Post Tagged with: "SCDOT contract"

County Council Kicks I-73 Decision Down the Road

August 29, 2019 8:12 AM
County Council Kicks I-73 Decision Down the Road

Horry County Council again dodged making a definitive decision on the I-73 contract with SCDOT at its special meeting Wednesday.

Instead of voting to cancel or go forward with the contract, council voted to defer a final decision until the end of the year.

In the meantime, council has asked the cities to step up with funding for the project or the county would be forced to cancel the contract by December 31, 2019.

In simple terms, the county does not have the ability to fund the up to $25 million per year currently promised in the contract. SCDOT has asked for $12.5 million in the first year, but plans to bond against $25 million per year in future years.

The City of Myrtle Beach continues to cloud the truth by saying the county can fund the contract with its hospitality fee revenues from the unincorporated areas. This is not true.

With the county now banned from collecting a 1.5% hospitality fee, the municipalities and the cities collecting their own hospitality and accommodations taxes, the county has no more than approximately $10 million it can designate for I-73.

In order to reach the $25 million per year called for in the SCDOT contract, Myrtle Beach would have to pledge approximately the same as the county, $10 million per year, and North Myrtle Beach, Surfside Beach, Conway, Loris, Aynor, Atlantic Beach and Briarcliff would have to combine to make up the remaining $5 million.

I don’t believe any of that is going to happen. Not only would the cities have to pledge the funds each year, there would need to be an intergovernmental between the county and the municipalities formalizing those commitments and each party would need to sign the contract with SCDOT.

Those are the details of what needs to happen to keep the SCDOT contract alive. However, there are other details that make keeping the contract more disturbing.

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Horry County Council at Precipice of I-73 Decision Wednesday

August 26, 2019 3:29 AM
Horry County Council at Precipice of I-73 Decision Wednesday

Horry County Council will decide the fate of its Financial Participation Agreement with the South Carolina Department of Transportation at a specially called meeting Wednesday.

The agreement, which was signed by the county and SCDOT December 13, 2018, commits the county to provide up to $25 million per year for funding the Interstate 73 project.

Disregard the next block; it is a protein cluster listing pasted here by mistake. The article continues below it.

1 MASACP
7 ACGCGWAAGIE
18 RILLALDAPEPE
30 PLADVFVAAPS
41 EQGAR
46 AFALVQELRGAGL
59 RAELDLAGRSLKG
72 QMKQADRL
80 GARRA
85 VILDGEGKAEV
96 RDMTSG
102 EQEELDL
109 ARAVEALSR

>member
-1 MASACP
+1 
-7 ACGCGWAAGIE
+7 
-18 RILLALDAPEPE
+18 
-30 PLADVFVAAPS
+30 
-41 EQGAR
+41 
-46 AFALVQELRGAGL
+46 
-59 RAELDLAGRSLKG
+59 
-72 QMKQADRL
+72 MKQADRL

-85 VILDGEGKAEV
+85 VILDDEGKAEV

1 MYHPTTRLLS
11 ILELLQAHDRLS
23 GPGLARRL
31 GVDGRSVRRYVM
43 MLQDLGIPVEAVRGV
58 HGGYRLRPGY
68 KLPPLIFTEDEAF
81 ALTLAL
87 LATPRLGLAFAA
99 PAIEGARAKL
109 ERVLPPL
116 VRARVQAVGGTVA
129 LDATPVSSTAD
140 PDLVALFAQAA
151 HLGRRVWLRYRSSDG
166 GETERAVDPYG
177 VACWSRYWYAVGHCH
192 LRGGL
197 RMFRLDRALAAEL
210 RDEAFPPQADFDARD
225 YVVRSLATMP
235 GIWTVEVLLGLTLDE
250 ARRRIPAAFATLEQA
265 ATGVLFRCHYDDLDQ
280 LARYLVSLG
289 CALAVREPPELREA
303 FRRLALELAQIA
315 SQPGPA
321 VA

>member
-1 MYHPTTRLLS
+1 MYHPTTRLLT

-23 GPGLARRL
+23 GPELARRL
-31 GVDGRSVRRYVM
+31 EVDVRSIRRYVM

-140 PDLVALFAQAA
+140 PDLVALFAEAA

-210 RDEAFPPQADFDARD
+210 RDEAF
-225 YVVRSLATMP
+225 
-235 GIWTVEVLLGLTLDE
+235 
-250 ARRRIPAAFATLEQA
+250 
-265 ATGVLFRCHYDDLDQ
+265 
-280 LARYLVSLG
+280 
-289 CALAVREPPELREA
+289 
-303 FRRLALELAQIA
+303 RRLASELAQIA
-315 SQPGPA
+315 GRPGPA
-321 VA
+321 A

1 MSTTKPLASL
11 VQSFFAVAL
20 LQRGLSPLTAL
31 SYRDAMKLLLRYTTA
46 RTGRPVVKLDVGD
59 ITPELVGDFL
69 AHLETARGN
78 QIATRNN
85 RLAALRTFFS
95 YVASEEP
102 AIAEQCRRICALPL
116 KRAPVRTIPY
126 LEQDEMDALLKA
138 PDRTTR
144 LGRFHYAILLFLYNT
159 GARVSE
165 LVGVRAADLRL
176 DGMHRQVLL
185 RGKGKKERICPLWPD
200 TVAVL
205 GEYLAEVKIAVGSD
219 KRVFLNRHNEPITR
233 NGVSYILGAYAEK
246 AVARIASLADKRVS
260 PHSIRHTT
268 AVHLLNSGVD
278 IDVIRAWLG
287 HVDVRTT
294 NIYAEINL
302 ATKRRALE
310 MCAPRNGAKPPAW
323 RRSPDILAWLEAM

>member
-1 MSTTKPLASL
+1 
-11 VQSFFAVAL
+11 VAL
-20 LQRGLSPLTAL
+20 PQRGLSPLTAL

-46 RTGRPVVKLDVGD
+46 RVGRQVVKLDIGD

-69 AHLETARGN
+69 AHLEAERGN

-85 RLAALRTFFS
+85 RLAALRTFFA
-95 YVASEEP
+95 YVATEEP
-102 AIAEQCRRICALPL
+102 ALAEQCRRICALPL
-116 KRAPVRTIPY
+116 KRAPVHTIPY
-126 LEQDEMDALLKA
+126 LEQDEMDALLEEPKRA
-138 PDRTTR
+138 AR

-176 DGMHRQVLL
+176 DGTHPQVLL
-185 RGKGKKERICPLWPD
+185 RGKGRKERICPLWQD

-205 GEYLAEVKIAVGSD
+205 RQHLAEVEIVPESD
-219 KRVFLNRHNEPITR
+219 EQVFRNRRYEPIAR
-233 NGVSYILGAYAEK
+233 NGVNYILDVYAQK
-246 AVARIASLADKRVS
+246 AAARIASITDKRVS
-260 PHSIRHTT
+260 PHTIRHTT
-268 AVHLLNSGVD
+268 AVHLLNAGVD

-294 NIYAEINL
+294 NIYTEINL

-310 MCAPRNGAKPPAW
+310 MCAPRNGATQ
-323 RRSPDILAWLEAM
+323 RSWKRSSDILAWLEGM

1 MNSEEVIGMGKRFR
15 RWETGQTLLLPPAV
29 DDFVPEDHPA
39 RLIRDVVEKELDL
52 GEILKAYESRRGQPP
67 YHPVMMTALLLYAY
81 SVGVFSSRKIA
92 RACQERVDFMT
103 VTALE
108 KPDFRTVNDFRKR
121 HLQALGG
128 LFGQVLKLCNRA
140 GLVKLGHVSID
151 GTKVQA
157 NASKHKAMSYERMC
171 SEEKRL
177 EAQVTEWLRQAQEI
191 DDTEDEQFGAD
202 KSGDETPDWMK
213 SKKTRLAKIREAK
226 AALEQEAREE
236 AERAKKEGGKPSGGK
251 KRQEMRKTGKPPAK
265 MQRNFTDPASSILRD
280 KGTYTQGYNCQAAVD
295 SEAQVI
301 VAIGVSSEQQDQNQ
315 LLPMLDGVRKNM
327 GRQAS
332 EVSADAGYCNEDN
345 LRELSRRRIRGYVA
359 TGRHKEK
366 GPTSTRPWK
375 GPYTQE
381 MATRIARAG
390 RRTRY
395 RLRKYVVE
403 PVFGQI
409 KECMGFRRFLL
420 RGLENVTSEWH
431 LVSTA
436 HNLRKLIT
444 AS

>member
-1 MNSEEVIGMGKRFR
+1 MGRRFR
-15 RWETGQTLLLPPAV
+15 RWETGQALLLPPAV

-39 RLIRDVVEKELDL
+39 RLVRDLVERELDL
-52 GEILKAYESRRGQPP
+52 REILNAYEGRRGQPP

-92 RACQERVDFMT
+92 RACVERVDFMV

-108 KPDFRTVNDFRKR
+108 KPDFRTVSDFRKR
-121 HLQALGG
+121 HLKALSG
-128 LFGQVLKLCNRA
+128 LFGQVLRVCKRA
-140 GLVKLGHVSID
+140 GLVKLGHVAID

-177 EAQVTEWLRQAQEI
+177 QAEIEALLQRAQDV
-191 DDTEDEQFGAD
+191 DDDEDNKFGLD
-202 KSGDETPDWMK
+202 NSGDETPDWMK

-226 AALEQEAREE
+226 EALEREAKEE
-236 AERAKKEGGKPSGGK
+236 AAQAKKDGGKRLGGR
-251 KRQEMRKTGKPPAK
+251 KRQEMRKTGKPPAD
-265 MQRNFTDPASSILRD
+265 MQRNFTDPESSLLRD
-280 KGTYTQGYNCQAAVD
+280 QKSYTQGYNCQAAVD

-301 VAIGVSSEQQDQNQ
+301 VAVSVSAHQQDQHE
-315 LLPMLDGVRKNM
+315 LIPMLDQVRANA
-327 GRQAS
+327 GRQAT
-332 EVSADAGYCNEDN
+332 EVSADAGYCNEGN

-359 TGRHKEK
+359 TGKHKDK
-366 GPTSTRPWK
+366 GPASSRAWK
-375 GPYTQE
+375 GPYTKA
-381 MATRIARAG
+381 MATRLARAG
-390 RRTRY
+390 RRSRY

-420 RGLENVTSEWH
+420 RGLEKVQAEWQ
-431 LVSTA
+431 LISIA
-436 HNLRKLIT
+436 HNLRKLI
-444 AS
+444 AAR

The county does not have the money and the only sane step for council to take is to cancel the contract before it takes effect and SCDOT begins committing money the county does not have.

County officials planned to use revenue from a countywide 1.5% hospitality fee on prepared food and beverages, accommodations, admissions tickets and rental car fees to provide the $25 million per year.

However, that plan, hatched by former council chairman Mark Lazarus and former county administrator Chris Eldridge was fatally flawed from the beginning.

The countywide hospitality fee was enacted specifically, with the consent of the cities and a hard sunset provision, for the purpose of funding the short term projects listed in the Road Improvement and Development Effort report of October 1997 and approved by then Gov. David Beasley. I-73 was not included with those projects.

County council overstepped its bounds when it removed the sunset provision from hospitality fee legislation in April 2017 at the urging of Lazarus and Eldridge who specifically wanted to use the revenue for construction of I-73 when the RIDE bonds were paid off.

That first blunder was compounded by a second when the Lazarus/Eldridge tandem put a full court press on county council to provide up to $25 million of hospitality fee revenue for I-73 in July 2018 without consulting the cities.

A trifecta of blunders was completed when, one month before he left office, Lazarus effectively bullied council into contractually obligating itself to SCDOT for I-73 funding. This was only weeks after Hurricane Florence again demonstrated to county officials the desperate need for upgrades to roads and other critical county infrastructure already in place.

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